The problem of bimaxillary protrusion of the dental arches is widespread across the world.[1] In addition, the maxillary dentoalveolar protrusion is one of the most prevalent cases seen in the orthodontic clinics.[2] Treatment of these types of malocclusion often requires extraction of maxillary or bimaxillary first or second premolars and the use of maximum anchorage.[3],[4] When treating patients with an excessive dentoalveolar protrusion, anchorage control is necessary to obtain the good results.[3],[5] To reinforce anchorage, various auxiliary methods can be used such as the transpalatal arch, Nance button, headgear, intermaxillary elastics, and bonding of second molars.[3],[6] Lately, temporary skeletal anchorage devices (TSADs) have been offered as an alternative method for anchorage control.[4]

Closing extraction spaces can be performed by a one-step technique (en masse retraction) with anchorage reinforcement or by a two-step technique involving canines' retraction followed by the incisors' retraction.[7] The one-step technique is preferred on the two-step technique because when canines are retracted individually, they tend to tip and rotate more than when the six anterior teeth are retracted as one unit, thus requiring more time and effort to relevel and realign the dental arch.[8]

The en masse retraction of the anterior teeth after the premolar extraction has been practiced in the Begg and Tip-Edge edgewise techniques for several years.[9] In the straight-wire appliances, the en masse retraction of upper anterior teeth was first presented by Andrews, and then it has been used routinely by Bennett and McLaughlin in their preadjusted appliance system.[9]

There are three systematic reviews that have evaluated the en masse retraction technique, but several points could be raised regarding these reviews. The systematic review carried out by Xu and Xie[3] and Antoszewska-Smith et al.[10] merged between en masse retraction and two-step retraction in the control group, so there was no concentration on one retraction technique. The systematic reviews carried out by Antoszewska-Smith et al.[10] and Rizk et al.[11] did not evaluate the skeletal and soft-tissue variables and focused only on some dental variables. It should be noted that Xu and Xie[3] and Antoszewska-Smith et al.[10] systematic reviews had included retrospective studies, which is known to suffer from a high risk of bias, rather than confining the results to prospective randomized controlled trials (RCTs) and clinical controlled trials (CCTs).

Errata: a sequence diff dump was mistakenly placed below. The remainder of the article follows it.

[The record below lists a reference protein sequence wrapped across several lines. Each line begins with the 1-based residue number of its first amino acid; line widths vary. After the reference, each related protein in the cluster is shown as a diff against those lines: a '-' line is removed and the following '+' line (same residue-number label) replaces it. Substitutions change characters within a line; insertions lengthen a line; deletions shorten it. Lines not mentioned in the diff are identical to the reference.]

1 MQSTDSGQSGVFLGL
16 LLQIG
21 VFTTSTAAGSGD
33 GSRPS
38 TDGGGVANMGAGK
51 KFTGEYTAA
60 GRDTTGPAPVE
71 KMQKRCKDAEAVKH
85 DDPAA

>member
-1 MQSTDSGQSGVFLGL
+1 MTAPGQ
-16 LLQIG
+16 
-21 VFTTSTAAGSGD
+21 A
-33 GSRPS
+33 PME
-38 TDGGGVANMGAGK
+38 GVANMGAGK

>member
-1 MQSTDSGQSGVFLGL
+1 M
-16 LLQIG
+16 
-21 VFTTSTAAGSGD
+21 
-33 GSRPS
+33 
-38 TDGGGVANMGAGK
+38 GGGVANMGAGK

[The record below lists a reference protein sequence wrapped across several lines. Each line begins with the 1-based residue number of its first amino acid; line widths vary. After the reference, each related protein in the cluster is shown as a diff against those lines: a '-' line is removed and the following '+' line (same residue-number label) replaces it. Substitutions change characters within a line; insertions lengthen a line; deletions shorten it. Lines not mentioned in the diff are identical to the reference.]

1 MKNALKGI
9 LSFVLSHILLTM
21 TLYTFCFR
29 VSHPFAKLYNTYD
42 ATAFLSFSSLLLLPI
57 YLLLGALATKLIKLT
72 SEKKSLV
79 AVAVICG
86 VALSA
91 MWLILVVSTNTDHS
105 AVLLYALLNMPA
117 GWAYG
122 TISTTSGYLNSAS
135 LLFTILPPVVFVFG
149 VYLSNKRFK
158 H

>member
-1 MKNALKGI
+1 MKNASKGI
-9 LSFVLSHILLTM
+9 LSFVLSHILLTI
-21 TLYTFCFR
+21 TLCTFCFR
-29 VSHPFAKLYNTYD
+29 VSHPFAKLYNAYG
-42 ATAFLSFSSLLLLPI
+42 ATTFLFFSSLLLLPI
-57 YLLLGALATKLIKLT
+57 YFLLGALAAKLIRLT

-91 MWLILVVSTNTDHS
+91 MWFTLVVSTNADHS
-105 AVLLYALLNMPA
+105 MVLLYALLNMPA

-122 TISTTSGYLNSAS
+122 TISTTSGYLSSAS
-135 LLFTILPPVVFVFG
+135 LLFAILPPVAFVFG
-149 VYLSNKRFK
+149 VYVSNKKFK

Given the shortfalls listed above, a new systematic review seemed desirable to answer the following explicit focused review question: “What is the overall effectiveness of en masse retraction versus two-step retraction of the upper anterior teeth in adult patients with maxillary or bimaxillary dentoalveolar protrusion?”


   Materials and Methods Top


A PubMed scoping search was done to verify the existence of similar systematic reviews and to explore potentially eligible articles before writing up the final systematic review protocol. The protocol was registered during the first stages of this review in PROSPERO (CRD42018085596). The Preferred Reporting Items for Systematic Reviews and Meta-Analyses (PRISMA)[12] checklist and the Cochrane Handbook for Systematic Reviews of Interventions Version 5.1.0[13] were used for writing and submitting this systematic review and meta-analysis.

Eligibility criteria

The PICOS framework was as follows:

Participants: Healthy adult patients, both males and females, the minimum age is 14 years old to minimize the effects of growth, with Class I or II dentoalveolar protrusion, undergoing fixed orthodontic treatment with maxillary or bimaxillary first or second premolar extraction and retraction of upper anterior teeth. Intervention: En masse retraction of the upper anterior teeth associated with TSADs for anchorage reinforcement. Comparison: Two-step retraction of the upper anterior associated with conventional anchorage (CA). Outcome measures: Skeletal, dental, and soft-tissue variables, and retraction or overall treatment duration.

Study design

Prospective RCTs and CCTs that were published from January 1990 to April 2018 in the English language only.

Exclusion criteria

Retrospective studies, studies performing en masse retraction or two-step retraction in both evaluated groups, non-English language trials, animal studies, finite element analysis studies,in vitro studies, split-mouth-design studies, editorials, personal opinions, case reports or case series reports, articles without a reported sample, reviews and technique description articles, absence of a control group or the presence of a control group of nontreated participants, fewer than 10 patients in the experimental group, a control group of patients being treated on a nonextraction basis, and/or age range >15 years.

Information sources